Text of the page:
And that bothers me because again, that’s something that you and I can control. Right. Like we’re out in the business trying to help with those clubs and helping get through where we want to do. So, our new club application that we’re working on through right now is really to, is to have strategic touchpoints. Well outside of the initial, Hey, congratulations, you’re a USA Swimming Club. Here are all the resources that you have. Be sure to hop in, you know, and then, and then I don’t hear from you until you, Renata, you call me. You’re like.
Like I don’t know what to do. And I’m like, yeah, you should have called me two months ago. And so being more deliberate and intentional, again, proactive in this quad of saying, Hey, you’re a new club. I’m going to call you in a month. I’m going to call you in a year. I’m going to call you 18 months out. I’m going to, I’m, and I want to check in with you from a team services perspective. I have the manpower now to do it. I have the space to do it.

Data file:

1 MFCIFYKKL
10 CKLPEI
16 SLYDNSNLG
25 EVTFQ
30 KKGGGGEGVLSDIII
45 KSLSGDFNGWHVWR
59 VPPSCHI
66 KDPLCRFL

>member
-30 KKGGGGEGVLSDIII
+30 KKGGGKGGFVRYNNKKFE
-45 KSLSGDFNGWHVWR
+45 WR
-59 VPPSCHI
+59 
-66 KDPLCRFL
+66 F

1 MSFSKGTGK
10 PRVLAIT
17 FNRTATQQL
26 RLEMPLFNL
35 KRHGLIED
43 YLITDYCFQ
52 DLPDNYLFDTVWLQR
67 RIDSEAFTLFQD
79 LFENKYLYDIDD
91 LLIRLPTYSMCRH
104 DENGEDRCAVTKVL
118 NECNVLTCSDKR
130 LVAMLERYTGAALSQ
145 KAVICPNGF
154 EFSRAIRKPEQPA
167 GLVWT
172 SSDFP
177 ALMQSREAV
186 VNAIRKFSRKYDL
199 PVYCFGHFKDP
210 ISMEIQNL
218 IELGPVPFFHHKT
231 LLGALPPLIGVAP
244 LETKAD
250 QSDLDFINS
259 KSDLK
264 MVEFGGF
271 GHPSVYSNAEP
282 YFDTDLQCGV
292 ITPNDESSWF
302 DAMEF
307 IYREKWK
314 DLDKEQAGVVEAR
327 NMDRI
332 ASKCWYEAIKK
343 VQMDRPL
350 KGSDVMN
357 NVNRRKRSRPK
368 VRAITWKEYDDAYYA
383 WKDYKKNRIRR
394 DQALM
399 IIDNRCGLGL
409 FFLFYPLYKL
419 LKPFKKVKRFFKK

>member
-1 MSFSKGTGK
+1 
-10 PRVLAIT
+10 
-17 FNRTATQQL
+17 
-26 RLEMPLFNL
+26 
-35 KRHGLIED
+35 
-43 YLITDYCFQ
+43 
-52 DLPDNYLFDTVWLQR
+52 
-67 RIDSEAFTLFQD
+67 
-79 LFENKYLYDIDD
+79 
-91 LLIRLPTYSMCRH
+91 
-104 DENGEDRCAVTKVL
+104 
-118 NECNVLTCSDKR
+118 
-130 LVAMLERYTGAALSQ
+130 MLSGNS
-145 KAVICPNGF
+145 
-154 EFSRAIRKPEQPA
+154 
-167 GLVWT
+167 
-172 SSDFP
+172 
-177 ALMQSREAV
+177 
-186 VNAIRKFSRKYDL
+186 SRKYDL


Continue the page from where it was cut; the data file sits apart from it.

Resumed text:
And to your point, just as much as we’re pushing our clubs to shift into that proactive role. This next quad, I understand that there are things that we can’t control. COVID, national disasters, things like that. We’re always going to be reactive in that space.
00:36:16 – Renata
But the more you plan for your business, the better able you are to handle those massive things.
00:36:22 – Brendan
I have never heard you say that, Renata. That is so crazy. How did I just tee up your tagline?
00:36:28 – Renata
00:36:31 – Brendan
No, that was perfect. That was perfect. Yeah.
00:36:33 – Renata
So are you saying the team is like, they’re, your team is going to make, um, like you’ve kind of given the edict of how often they’re going to be talking to these newer or smaller clubs on a regular basis. Like, is that a new process for them that you’re putting in place? I don’t want to hold you to that if that’s not, that’s not a formality right now, but I’m just, I’m just trying to understand.